1973 Yamaha TX650 Project

00:30
02/25/2020


How it all started:

The first thing I did after graduating High School in '62 was what I HAD to do.... work on motorcycles. I managed to get a job at Ted Evans Triumph and Ariel in Venice, California, and had a great time. For a while, at least. After a few months, I got a bit tired of always having dirt under my fingernails, so I wandered off to other pursuits. The Triumph twins, however, had made an impression. Bounce forward 45 years, and I was playing around with a bunch of different bikes, and I still hadn't had my vertical twin.

Triumph, the old company, had long since gone the way of the Dodo Bird, and the new company just wasn't the same. I own a 2001 Tiger, and it's more bike that I really need, so I started collecting oldies but goodies. I came across this Yamaha in Stockton, and bought it for $300.00, which seemed like a fair price at the time. It sat in the garage for a couple of years, before I finally got around to working on it seriously. These pages will document that adventure.

Left Front View

Rear View

Right Front View

Obvious from the pictures: There's no headlight. There's no front brakes. There's no passenger foot pegs, or mounts for same. The mounts were a welded on item at the factory. I had them in a box of parts that came with the bike. That was only a hint of what was to come. Every possible mount had been removed from the frame, including the chain guard mount, the seat mounts, and I don't know what else. There was a pair of flat mounts welded to the frame for mounting a solo seat, but that seat wasn't included in the package.

Not so obvious: There should be a hanger mount of some kind on the muffler. It had been cut off.

The rear wheel was steel, the front aluminum, and only somewhat later did I discover that the space between the front forks was considerably more than the width of the front hub. Some previous owner's response to that situation was to pinch the forks together, pidgeon-toe'd.

The front forks couldn't move.

The front instrument panel originally included a spedometer, an ignition switch, and a tachometer. The mount had been butchered, and only the tach was mounted. The switch and key were in the parts box, the spedo wasn't.

I'm going to get well acquainted with Mike's XS



The front fork challenge:


Three pictures follow. The first is of the tripple tee. The second is the lower fork legs. The third is a (rough) drawing of the dimensions involved. I don't have a caliper long enough to accurately measure the width of the hub, or the space between the fork bosses at the bottom of the fork, so those are the "rough" part.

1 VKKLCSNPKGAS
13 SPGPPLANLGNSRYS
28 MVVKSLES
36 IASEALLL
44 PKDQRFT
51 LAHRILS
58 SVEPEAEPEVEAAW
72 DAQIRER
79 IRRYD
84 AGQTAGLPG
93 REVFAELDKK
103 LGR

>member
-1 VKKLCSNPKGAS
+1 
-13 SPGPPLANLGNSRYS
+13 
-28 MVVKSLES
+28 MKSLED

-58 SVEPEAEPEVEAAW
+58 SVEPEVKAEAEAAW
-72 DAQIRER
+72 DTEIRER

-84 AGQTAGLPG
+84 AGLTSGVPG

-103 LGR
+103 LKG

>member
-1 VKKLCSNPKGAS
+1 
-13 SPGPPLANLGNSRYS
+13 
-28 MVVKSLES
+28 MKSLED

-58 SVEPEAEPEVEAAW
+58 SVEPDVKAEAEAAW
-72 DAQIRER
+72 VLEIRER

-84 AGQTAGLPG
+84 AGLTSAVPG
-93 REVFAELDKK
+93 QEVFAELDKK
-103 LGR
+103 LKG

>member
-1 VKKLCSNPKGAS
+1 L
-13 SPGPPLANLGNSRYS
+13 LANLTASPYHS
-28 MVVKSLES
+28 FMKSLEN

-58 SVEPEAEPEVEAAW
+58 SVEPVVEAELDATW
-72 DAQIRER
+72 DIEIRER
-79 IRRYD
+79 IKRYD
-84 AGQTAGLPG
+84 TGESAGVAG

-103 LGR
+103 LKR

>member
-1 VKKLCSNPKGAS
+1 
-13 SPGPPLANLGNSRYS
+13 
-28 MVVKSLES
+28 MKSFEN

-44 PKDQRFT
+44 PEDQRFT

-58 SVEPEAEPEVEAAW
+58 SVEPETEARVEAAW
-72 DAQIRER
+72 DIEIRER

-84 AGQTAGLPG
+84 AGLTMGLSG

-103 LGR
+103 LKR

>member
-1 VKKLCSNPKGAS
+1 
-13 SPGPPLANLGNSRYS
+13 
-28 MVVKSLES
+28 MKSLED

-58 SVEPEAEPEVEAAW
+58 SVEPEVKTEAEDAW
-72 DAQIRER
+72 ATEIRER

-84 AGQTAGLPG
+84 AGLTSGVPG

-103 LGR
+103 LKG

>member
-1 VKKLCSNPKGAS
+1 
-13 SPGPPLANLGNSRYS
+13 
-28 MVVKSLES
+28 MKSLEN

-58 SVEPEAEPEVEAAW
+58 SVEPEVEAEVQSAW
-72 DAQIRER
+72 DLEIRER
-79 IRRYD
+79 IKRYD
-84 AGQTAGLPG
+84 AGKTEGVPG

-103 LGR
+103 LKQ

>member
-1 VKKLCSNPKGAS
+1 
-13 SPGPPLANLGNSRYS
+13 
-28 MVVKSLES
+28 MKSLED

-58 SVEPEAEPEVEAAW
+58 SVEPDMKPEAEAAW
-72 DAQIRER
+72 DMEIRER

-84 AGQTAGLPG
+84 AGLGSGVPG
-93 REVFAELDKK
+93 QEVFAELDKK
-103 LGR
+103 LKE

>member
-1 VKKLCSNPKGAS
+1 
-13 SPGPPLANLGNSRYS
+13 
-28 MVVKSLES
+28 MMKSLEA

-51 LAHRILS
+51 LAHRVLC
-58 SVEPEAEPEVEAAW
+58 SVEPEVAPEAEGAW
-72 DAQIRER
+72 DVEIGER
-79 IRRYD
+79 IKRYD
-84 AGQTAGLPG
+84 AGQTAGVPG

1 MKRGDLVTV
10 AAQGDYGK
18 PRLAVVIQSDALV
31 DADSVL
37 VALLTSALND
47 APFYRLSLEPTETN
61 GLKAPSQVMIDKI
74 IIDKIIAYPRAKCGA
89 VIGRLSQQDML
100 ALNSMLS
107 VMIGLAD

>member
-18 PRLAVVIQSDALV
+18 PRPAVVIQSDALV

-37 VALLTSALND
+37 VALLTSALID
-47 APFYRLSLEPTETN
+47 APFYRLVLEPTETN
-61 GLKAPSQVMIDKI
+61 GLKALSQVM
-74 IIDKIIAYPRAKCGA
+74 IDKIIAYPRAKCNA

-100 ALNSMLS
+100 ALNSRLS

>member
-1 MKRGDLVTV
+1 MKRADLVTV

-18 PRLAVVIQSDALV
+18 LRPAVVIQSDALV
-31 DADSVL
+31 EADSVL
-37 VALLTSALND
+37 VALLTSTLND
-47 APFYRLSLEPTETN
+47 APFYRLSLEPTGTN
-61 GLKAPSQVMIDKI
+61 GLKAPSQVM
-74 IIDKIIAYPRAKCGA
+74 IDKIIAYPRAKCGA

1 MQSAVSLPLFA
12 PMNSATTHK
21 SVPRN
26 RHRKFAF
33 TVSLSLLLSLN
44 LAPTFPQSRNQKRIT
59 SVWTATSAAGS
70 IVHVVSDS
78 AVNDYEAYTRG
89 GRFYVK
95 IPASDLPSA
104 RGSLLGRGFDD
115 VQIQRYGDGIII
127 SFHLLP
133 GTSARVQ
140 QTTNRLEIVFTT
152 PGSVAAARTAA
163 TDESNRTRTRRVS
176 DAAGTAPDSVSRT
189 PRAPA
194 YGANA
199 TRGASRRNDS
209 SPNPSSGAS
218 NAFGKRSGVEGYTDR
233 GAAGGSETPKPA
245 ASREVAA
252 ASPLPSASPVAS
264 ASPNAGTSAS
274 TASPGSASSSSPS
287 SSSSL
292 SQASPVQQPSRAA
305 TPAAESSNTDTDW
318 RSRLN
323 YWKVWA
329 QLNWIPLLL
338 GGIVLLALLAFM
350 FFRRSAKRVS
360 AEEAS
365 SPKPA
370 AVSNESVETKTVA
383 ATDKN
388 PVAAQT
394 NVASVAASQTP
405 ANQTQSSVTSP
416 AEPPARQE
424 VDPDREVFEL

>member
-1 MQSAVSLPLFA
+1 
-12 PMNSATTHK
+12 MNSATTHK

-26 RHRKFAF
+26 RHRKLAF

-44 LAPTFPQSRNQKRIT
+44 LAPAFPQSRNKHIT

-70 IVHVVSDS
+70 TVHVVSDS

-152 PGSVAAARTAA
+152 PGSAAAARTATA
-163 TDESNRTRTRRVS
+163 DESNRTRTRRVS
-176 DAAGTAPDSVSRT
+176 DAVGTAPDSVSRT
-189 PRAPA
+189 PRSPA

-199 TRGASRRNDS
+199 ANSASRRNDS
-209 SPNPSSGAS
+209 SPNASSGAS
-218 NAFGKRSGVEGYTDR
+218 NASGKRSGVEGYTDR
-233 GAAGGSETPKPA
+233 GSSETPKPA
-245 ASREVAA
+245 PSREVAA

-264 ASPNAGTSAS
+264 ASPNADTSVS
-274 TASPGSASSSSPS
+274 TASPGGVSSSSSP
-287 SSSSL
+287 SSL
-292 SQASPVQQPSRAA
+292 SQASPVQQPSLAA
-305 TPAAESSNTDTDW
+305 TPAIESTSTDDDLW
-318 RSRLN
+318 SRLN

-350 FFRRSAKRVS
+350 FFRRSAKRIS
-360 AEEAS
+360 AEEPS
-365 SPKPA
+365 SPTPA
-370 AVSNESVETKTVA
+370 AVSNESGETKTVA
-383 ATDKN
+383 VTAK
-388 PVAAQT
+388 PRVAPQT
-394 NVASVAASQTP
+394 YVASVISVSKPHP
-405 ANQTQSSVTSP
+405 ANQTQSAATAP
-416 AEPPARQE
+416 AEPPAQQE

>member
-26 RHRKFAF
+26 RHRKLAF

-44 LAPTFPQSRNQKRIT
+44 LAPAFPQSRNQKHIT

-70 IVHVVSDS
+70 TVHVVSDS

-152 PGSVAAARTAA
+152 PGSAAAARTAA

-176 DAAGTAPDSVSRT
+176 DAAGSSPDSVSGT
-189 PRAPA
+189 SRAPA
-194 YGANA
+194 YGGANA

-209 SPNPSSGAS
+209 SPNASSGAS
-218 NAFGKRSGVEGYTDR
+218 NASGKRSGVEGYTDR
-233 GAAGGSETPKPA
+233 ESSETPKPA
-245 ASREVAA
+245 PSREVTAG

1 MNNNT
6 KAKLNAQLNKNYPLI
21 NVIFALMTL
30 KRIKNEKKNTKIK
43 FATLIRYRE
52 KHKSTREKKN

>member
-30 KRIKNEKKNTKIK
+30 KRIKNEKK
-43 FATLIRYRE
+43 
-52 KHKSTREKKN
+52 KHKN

Tripple Tree

Lower Fork

Dimensions Drawing

The inner fork tubes are 150 mm apart, inside. If my math is correct, that makes them 184 mm center-to-center, and 218 mm overall width. The width between the fork bosses at the bottom is 6 9/16" (166.62 mm), while the width of the front hub is 5 7/8" (149.22 mm). In other words, it don't fit together. For what it's worth, the axle seems the correct dimension for the hub, and the diameters are correct for the fork bottom bosses. It's only the width that is a problem.

Guesses:
1. This is not the correct tripple tee/front fork setup.
2. This bike was originally steel wheels (probnably true), and steel wheels have a wider hub than do alloy wheels. I have a hard time believing that, but possible.

According to Michael at 650 Central, the 150 mm dimension between the tubes is correct, so I'm inclined to think the hub is the issue, not the forks/tripple tee.

I tried to replace the front end with one from an '81, but the steering stem on the '81 is about 1/2 inch longer, so it doesn't fit the frame neck. Some weeks have seven Mondays in them!



Additional info:


Here's pictures of two wheels. The first is the one that came with the bike, alloy, single disk. The second one is from a '79 XS (I bought both wheels from a '79, dual disk front, and alloy rim, drum brake rear). The hubs appear to be identical, except the '73 has a chrome cover in place of the extra disk on the '79. The hub width is the same, within my ability to measure them. As the previous owner had hacked up the instrument cluster, I also obtained the mounting hardware from the '79. The dimensions are totally different, aside from the presence of the instrument lights in the center of the console, vs. in the guages. The gauge hole dimensions are different, as are the mounting holes

Wheel from the bike

1979 dual disk wheel

Color me stupid!


I tried my best to find out about the spacing, and if I had the correct front forks, but to no avail. I purchased a complete front end off an '81, only to discover that the stem on the tripple tree was longer on that one, so It wouldn't work. I had the front end completely apart at that time, and couldn't find a set of forks for a '73, so I thought I'd put it all back together and build a set of spacers so I could live with what I had, at least for the time being.

Well, I put the front end back together, and the wheels fit! No way! Can't be!

It wasn't possible. It finally occured to me that the forks were bent, and I had just accidentally put them back in so the rotation made it seem as if the width was correct. I took it back apart, took the fork pieces to the Motorcycle Frame Straightening Man, and in a couple of weeks, I had a straight set of forks.

While I was dis-assembling the forks, I finally ran into a dampner rod that I couldn't get out, so I made a tool to hold it while I un-screwed the bolt from the bottom end.

I started with a steel rod, about 3/4" diameter. I drilled a hole through it, got out the cutting wheel, and made a slot. The rod is on the left, and the dampner rod with the oval shapped head is on the right.

Part 2 - Fixing the broken bits

 


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Revision: 01.0     Email Doug     09/08/2007